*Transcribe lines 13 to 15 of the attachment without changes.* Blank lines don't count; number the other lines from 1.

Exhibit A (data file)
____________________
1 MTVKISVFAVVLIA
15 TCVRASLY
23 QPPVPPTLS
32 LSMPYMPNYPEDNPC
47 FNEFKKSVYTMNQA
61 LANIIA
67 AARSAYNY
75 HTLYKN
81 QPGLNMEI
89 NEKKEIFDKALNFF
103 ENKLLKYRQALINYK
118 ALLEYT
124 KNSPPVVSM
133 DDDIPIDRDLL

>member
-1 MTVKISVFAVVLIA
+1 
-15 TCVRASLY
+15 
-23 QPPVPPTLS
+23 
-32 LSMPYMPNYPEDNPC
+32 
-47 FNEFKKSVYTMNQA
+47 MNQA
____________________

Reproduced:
124 KNSPPVVSM
133 DDDIPIDRDLL

>member